The D.C. Death With Dignity Act of 2015 is patterned after a 1997 law in Oregon, and, buoyed by the recent passage of a similar measure in California, the bill’s proponents are confident that it will pass.
The proposed legislation, which enjoyed the endorsement of The Washington Post’s editorial board, is slated to go to committee vote Wednesday. If the legislation is approved by a majority committee vote, the council is expected to vote on it as a whole in the weeks ahead.
As a doctor and as a theologian, the ethical dimensions of this bill must be considered in light of medical practice, as well as more foundational beliefs about the nature and value of human dignity.
The most vocal proponents of the bill include the patients’ rights advocacy group Compassion and Choices. The group has called for a formal structuring of an aid-in-dying practice guideline as part of a program they see as nationally desirable and inevitable, despite the medical establishment’s long-standing opposition to the practice.
The group’s agenda centers on the patient’s right of autonomy as the sole determinant of action and on the assumption that dying patients have inadequate choices available to them as they prepare for death.
But the proposed legislation is fundamentally flawed and out of touch with normative ethical medical and public-policy decisions.
Advocates suggest that dying patients don’t really have a “choice,” an idea that is simply uninformed. In fact, programs already exist for the terminally ill in the form of hospice, palliative care and intensive care — all of which provide excellent care, and prevention and alleviation of suffering.
The programs provide for active dialogue, where autonomy is valued and dignity — however defined by a patient — is maintained. And patients’ next-of-kin and powers-of-attorney are integral members of the decision-making process. We believe end-of-life care would be improved by focusing on refining these existing programs.
We should not expect to make physicians complicit in what we consider to be a “suicide-on-demand” paradigm, which invites no regulation, oversight, training and accountability to a wider community. Throughout history and across cultural contexts, broader community involvement has discouraged the taking of innocent life.
Under the proposed legislation, involvement in the decision to end the patient’s life, even of a patient’s next of kin (think husband or wife), is optional, thereby skirting the most rational and important safeguard against abuse. Many patients who are dying do not wish to assert a right, as to not be a burden. These patients are susceptible to subtle forms of coercion and control.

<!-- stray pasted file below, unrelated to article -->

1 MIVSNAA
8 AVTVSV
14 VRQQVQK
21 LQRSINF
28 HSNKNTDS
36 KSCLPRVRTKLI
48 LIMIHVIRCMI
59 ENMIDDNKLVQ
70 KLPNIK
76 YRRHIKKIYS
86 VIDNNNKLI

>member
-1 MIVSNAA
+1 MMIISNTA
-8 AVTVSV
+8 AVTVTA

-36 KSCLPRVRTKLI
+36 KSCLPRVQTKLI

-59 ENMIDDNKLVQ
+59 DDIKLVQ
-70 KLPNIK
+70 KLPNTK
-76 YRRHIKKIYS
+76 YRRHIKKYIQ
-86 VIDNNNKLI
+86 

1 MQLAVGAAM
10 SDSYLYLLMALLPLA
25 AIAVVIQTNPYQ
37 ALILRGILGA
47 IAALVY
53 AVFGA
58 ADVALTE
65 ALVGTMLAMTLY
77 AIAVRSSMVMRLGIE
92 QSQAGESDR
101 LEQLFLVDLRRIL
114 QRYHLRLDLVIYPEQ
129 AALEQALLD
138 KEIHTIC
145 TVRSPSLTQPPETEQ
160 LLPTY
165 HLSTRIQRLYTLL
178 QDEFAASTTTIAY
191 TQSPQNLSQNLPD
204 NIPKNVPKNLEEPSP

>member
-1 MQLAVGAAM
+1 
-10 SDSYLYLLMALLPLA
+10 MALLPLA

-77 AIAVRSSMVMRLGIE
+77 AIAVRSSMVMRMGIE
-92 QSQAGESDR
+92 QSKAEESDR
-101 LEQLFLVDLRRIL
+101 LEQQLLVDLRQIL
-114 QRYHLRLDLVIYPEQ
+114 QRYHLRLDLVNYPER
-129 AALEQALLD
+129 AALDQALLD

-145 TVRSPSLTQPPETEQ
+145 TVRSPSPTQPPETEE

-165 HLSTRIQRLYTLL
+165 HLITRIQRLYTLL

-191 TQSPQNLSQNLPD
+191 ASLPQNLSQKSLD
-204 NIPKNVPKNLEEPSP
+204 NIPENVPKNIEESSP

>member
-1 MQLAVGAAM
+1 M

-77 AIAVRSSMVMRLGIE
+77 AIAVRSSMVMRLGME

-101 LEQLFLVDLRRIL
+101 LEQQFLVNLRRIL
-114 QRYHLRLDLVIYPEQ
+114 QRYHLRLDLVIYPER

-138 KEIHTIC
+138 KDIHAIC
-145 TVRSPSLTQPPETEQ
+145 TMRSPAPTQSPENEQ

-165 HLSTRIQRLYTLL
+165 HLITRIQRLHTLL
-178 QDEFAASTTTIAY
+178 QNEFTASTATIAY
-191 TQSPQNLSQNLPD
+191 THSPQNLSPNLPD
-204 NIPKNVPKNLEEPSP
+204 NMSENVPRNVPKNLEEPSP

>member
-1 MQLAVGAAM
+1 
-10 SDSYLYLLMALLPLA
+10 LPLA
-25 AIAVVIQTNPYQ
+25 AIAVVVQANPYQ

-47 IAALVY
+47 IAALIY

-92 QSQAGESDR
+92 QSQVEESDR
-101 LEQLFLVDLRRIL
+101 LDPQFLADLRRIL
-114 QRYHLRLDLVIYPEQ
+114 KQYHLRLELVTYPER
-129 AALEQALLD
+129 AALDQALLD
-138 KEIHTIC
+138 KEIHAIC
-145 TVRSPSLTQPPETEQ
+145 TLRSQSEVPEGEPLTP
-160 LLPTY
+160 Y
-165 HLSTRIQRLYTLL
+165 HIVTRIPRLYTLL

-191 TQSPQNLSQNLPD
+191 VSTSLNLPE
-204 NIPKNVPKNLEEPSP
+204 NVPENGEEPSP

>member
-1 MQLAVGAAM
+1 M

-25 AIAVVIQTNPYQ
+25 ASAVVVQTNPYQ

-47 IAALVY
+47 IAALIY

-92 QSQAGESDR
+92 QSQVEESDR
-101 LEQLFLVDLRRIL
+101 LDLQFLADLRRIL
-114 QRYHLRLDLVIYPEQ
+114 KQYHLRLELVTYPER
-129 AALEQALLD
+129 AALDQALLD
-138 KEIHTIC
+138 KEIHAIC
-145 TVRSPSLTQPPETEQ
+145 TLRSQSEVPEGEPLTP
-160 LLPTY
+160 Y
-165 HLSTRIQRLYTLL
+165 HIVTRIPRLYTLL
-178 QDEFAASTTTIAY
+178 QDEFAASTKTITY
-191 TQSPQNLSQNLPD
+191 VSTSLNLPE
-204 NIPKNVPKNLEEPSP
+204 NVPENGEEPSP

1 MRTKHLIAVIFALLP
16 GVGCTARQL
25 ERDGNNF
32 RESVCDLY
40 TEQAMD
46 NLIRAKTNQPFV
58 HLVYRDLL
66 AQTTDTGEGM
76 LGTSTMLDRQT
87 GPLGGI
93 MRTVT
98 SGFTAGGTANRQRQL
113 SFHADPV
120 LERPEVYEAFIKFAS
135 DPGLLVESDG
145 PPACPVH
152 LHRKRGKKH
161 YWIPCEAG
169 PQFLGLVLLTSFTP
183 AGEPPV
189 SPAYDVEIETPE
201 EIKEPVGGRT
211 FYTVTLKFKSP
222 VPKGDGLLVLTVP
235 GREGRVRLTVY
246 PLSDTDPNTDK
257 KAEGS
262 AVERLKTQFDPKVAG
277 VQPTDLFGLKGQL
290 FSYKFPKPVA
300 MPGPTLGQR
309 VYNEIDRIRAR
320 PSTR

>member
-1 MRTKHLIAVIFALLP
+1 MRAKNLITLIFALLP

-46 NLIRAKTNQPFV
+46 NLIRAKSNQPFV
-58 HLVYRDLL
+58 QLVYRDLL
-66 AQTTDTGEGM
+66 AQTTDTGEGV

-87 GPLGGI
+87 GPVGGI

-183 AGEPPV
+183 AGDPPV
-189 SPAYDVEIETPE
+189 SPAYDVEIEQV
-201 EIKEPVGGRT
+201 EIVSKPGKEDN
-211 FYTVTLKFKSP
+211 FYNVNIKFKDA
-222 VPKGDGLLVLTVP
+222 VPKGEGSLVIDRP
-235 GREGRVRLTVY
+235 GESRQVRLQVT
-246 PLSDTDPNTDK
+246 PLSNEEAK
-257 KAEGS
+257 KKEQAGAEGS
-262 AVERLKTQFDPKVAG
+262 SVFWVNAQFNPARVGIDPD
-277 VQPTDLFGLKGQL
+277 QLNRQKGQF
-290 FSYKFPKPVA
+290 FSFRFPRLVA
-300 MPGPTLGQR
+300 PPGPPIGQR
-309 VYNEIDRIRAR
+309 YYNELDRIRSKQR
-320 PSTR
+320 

Financial pressures will certainly influence some doctors, families and third-party payers. As a result, patients, especially the elderly and disabled, could feel not a right to die so much as a “duty to die.” The safeguards of the larger community, one that will protect all aspects of the patient’s interests and dignity, are necessary.
The patient’s individual autonomy should be one of several guiding principles, but that autonomy must be held in balance with health-care providers and the broader community. Throughout history, human civilization has been maintained by the individual-community balance, sometimes in tension but always necessary.
In the biblical book of Genesis, for instance, human dignity is related to individual autonomy, never separated from human relationship. The primary dignifying relationship for the human is his or her relationship with God, a relationship that is empowered by the fact that the human is created in the image of God. As the image of God, the human is an actual representation of the creator on Earth.
Human dignity is also derived from relationships with other humans who are made in the image of God. In fact, human dignity can be described in terms of the community of the entire human race, so that one might say that the image of God is made more complete as each human being is born.
When we make human dignity merely a matter of human autonomy, we risk devaluing the dignity of human community, and we neglect the importance of the individual as a member of a broader community that itself enriches dignity. Such a balance between the individual and the community safeguards against radical individualism like the type that we see expressed in the D.C. Death With Dignity Act.
Given that options and choices already exist in end-of-life care that are highly regulated by a larger professional and ethical community, the legislation is simply not necessary.
When we turn human dignity into merely a matter of human autonomy, we not only diminish foundational truths about dignity but we also deny the individual their rightful place within a broader human community. Although it is perhaps well-intentioned, the legislation would undermine human dignity by severing the vital connection between the patient and the broader community where they are loved, cherished and honored.
We urge this community to not cross to the wrong side of history by allowing the taking of human life by physicians.
Allen Roberts is professor of clinical medicine and an affiliate faculty member of the Pellegrino Center for Clinical Bioethics at Georgetown University. Scott Redd is president and associate professor of Old Testament at Reformed Theological Seminary, Washington, D.C. Their opinions are their own.